Huseng wrote:Can anyone help explain what "yāvata keci" means in the following stanza? I get the rest of what is being said, but "yāvata keci" I do not. Amoghavajra translates it as "所有". Is this just part of the relative clause?
yāvata keci daśaddiśi loke sarvatriyadhvagatā narasiṁhāḥ |
tānahu vandami sarvi aśeṣān kāyatu vāca manena prasannaḥ ||
Huifeng wrote:Now, to work out a relative and corelative in Chinese is not that smooth or easy, so just saying "All of them" (所有) ... "...to them" (彼), is a nice efficient way of doing it.
Huseng wrote:Huifeng wrote:Now, to work out a relative and corelative in Chinese is not that smooth or easy, so just saying "All of them" (所有) ... "...to them" (彼), is a nice efficient way of doing it.
Thank you Venerable，
Do you think Amoghavajra thought 所有 to mean "all of them"? It seems more like "existent" here (like 有個).
Huifeng wrote:If one is not a slave to Sanskrit grammar, and not being a slave in this case would be a wise thing to do, then saying "All of them..." would be very appropriate English. Remember, in the end, the translation has to actually look something like the target language...
tantular wrote:There's all types of barbaric things going on to make it fit the meter (4 regular feet, each consisting of three dactyls and a spondee -uu -uu -uu --, I don't think it has a name in classical Sanskrit prosody) that you wouldn't even find in BHS prose.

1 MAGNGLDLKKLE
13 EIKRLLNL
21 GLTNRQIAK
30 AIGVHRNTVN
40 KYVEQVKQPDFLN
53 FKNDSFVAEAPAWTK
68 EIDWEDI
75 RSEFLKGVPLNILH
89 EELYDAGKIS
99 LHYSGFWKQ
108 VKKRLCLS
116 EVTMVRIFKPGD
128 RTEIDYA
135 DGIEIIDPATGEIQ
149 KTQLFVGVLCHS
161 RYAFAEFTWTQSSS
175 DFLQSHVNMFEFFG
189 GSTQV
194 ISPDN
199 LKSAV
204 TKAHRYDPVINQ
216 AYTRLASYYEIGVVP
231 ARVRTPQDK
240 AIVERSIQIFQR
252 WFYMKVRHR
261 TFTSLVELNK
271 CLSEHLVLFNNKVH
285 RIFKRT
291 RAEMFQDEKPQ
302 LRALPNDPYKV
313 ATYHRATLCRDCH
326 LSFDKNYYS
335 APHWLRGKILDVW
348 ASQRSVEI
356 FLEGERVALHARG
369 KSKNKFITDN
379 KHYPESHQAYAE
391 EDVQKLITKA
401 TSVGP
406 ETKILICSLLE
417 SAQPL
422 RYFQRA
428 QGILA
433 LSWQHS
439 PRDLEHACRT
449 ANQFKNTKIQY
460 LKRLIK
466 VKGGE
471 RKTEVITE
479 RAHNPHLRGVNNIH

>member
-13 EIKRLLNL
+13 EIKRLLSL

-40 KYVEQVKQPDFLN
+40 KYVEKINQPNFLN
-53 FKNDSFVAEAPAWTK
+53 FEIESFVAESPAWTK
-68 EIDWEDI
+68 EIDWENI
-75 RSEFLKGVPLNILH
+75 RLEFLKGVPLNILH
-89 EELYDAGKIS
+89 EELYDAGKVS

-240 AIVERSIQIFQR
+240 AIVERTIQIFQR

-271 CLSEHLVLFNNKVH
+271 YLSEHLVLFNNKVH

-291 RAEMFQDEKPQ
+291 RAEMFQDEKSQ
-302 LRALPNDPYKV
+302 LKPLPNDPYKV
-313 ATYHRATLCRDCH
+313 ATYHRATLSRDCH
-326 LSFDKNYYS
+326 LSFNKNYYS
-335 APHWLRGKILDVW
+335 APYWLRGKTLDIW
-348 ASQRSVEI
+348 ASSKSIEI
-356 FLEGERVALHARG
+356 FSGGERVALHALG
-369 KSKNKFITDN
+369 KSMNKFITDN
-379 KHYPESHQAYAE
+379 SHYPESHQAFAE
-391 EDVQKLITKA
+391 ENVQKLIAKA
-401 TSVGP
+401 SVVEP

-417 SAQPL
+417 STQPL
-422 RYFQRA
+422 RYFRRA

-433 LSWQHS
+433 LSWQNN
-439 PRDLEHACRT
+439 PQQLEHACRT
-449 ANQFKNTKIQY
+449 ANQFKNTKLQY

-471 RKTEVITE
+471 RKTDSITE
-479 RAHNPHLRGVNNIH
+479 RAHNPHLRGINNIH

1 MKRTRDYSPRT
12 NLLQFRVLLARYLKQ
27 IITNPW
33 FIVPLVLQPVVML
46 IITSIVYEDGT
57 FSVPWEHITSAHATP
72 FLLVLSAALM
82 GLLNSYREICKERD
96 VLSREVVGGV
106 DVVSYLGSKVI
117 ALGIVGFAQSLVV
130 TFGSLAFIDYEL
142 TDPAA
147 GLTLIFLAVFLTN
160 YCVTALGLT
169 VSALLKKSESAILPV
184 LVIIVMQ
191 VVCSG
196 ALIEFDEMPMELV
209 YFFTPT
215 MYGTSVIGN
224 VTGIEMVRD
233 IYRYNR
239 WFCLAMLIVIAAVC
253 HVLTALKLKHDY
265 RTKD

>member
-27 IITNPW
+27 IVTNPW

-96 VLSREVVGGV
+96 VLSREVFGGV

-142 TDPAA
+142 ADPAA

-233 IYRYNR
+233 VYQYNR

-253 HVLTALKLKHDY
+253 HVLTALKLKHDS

Huseng wrote:Very good advice. Thank you.
I did notice that a lot of the vocabulary from these verses is not to be found in any dictionary. Comparing it to the Chinese has things make more sense, though quite often the grammar I'm seeing is simply not found in the standard Sanskrit manual. Some declensions are not on any table!
tantular wrote:As you can see my BHS is rusty, and I'm continually mislead by reading BHS from a classical perspective. Avoid this trap by getting into a Prakrit state of mind!
yāvata niṣṭha nabhasya bhaveyyā sattva aśeṣata niṣṭha tathaiva |
karmatu kleśatu yāvata niṣṭhā tāvata niṣṭha mama praṇidhānam || 46 ||
lābha sulabdha sajīvitu teṣāṁ svāgata te imu mānuṣajanma |
yādṛśu so hi samantatabhadraste'pi tathā nacireṇa bhavanti || 50 ||
Huseng wrote:I fold my hands to you, tantular. Your knowledge and skill with Indic languages is truly impressive.
I very much value your input here and will put it to good use.
tantular wrote:I'm glad to help anyone trying to read texts in their original language. As you can see, even a translation into other Buddhist languages like Chinese or Tibetan simply can't convey the deliberate use of Prakrit and Apabhramsha forms or grammatical deviations, which is a crucial component in the "feel" of Sanskrit sūtras and tantras. I jokingly called it "barbaric" earlier, but for Buddhists (& Jains, Shaivites, Shaktas) ārṣa language (language of the rishis, as opposed to the language of Pāṇini) expressed the sanctity of scripture—it just feels like a totally different kind of text. Read it any other language and you miss out on this layer.
I've studied Sanskrit for about 10 years, with a little Pali and Prakrit. Not an academic.
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